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THE POTENTIAL FOR SHORT-RUN SHIFTING OF A CORPORATE PROFITS TAX

Authors

  • J. Richard Aronson,

    1. Department of Economics, Lehigh University, Bethlehem, Pennsylvania, USA
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  • Peter J. Lambert,

    1. Department of Economics, University of Oregon, Eugene, Oregon, USA
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  • Victor J. Tremblay

    Corresponding author
    1. Department of Economics, Oregon State University, Corvallis, Oregon, USA
    • Correspondence: Victor J. Tremblay, Department of Economics, Oregon State University, Corvallis, Oregon 97331-3612, USA; Tel: 541-737-1471; Fax: 541-737-5917; Email: v.tremblay@oregonstate.edu. The authors wish to thank Jayendra Gokhale, David Gowland, Stephen Trotter, Anca Cristea, Thomas Groll, and especially Mary Deily for their help in the construction of this paper, and a referee of this journal for insightful comments.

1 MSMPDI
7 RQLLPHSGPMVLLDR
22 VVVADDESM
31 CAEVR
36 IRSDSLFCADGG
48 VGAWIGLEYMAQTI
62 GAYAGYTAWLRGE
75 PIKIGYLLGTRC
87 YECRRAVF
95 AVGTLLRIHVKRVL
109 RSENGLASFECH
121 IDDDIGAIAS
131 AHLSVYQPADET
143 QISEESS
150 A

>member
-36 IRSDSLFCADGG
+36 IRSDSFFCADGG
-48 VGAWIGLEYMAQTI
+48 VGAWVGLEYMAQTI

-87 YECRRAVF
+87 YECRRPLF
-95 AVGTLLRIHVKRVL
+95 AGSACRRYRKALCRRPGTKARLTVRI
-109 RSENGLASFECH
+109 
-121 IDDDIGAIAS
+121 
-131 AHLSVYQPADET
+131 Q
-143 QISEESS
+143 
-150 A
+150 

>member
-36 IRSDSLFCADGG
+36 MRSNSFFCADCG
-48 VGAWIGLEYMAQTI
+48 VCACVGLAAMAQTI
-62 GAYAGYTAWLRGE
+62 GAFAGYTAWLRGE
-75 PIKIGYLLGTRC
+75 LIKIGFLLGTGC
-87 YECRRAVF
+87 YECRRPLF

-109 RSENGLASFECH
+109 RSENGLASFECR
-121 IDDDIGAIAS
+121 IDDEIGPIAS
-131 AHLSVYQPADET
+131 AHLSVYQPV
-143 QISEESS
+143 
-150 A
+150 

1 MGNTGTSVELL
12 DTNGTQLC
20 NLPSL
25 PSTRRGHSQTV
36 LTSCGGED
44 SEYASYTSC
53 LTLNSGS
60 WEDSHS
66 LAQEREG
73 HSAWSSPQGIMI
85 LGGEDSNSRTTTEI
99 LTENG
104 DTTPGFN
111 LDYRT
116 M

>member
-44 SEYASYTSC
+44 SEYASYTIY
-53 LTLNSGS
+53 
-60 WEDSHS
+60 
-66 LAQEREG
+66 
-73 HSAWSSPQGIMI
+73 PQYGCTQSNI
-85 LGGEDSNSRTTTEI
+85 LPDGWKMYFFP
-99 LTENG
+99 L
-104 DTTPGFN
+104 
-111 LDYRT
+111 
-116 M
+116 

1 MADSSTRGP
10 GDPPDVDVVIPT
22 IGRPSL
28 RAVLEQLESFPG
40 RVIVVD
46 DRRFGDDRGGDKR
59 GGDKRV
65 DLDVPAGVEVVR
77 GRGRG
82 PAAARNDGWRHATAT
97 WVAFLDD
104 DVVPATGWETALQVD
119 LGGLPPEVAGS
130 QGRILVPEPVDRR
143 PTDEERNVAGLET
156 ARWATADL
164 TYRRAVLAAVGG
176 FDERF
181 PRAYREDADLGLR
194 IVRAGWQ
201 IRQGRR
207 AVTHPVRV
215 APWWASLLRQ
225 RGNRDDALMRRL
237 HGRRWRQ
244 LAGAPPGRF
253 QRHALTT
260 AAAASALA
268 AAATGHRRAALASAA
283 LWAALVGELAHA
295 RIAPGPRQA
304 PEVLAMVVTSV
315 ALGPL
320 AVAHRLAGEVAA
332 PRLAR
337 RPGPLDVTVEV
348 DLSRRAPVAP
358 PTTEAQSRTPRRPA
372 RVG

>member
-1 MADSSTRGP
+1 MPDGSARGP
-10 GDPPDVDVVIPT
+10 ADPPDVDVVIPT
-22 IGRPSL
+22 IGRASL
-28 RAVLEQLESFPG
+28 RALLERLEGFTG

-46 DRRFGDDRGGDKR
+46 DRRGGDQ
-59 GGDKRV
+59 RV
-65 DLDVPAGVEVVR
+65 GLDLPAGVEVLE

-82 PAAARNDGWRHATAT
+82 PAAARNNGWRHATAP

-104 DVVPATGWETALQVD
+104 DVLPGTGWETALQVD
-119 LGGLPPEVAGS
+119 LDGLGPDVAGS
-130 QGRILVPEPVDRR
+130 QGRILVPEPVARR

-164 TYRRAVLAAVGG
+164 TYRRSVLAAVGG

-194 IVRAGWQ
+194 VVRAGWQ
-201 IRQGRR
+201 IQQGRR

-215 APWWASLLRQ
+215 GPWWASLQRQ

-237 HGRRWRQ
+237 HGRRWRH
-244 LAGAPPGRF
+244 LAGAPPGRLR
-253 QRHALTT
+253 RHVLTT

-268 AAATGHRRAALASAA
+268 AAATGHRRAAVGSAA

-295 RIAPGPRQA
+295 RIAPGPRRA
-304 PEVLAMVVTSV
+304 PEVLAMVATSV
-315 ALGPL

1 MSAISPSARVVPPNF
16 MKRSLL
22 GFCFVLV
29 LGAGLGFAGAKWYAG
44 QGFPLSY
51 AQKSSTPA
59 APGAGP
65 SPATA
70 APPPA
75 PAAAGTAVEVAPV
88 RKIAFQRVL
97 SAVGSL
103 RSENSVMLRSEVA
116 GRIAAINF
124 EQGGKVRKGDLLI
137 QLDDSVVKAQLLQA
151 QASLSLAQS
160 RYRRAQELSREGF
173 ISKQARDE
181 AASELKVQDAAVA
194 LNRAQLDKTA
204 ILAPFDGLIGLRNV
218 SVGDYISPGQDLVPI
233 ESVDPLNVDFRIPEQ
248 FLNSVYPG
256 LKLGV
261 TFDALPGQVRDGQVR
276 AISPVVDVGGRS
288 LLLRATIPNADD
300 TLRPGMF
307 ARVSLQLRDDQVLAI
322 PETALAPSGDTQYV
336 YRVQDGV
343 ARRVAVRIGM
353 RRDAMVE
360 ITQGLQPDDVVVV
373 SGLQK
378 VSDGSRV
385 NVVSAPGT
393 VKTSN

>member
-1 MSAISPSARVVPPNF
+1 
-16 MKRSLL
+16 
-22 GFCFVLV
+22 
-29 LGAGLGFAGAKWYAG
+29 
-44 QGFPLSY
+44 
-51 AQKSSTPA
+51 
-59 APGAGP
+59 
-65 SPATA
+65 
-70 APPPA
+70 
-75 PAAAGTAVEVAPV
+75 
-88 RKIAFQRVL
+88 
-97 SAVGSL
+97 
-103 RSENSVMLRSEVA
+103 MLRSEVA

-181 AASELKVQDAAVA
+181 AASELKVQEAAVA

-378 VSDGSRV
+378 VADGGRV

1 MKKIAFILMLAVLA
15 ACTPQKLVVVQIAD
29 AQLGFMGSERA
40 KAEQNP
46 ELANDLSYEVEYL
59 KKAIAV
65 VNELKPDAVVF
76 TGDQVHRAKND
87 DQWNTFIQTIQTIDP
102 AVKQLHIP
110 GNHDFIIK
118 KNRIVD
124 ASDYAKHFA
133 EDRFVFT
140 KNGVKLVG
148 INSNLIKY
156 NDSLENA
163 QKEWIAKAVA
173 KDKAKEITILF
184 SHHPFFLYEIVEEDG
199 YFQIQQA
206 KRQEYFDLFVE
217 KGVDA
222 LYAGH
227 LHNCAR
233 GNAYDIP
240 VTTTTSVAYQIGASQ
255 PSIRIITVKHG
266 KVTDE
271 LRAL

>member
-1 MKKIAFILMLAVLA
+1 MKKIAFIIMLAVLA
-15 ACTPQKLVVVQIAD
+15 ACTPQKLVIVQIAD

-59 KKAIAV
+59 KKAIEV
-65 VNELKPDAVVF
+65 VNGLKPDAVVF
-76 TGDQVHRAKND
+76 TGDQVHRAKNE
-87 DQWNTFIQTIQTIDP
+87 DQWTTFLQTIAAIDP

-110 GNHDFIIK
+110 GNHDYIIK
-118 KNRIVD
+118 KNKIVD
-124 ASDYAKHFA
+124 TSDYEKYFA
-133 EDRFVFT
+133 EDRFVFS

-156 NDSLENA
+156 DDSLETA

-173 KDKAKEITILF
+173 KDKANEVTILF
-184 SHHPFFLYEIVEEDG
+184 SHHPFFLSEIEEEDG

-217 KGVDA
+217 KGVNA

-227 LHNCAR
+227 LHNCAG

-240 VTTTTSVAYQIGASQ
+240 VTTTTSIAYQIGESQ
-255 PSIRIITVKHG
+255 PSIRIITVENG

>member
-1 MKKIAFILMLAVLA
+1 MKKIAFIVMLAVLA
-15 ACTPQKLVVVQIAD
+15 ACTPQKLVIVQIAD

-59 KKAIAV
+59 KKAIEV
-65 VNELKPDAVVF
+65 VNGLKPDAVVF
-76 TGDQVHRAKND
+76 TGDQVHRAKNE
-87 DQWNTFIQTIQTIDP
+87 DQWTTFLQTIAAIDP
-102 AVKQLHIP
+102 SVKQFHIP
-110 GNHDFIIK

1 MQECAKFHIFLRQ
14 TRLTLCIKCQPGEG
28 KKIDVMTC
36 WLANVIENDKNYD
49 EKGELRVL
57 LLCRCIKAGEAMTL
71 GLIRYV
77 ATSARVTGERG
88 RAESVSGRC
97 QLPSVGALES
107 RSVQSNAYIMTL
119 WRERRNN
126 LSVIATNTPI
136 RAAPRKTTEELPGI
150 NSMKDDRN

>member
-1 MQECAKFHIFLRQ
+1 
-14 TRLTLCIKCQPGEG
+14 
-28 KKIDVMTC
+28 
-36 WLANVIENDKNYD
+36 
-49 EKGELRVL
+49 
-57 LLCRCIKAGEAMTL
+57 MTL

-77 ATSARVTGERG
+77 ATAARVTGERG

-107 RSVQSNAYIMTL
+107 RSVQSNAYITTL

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ABSTRACT

Can the owners of a firm shift a corporate profits tax to consumers? Not in the short run if the tax is stated as a proportion of profits and the firm is a profit maximizer. But what if the firm wishes to pursue a strategy other than profit maximization, say revenue maximization subject to a profit constraint? Under such a condition the firm's reaction to a tax or tax increase might be a price rise that captures part of the foregone profits. We show that firms which operate at a point on their demand curve that differs from profit maximization have an incentive to raise price in response to the tax – and that high cost firms have a greater incentive to raise price than do low cost firms. Our empirical analysis of the US beer industry confirms this finding, and sheds light on the Krzyzaniak–Musgrave analysis of the 1960s which suggested that the corporation income tax produced significant short-run shifting.

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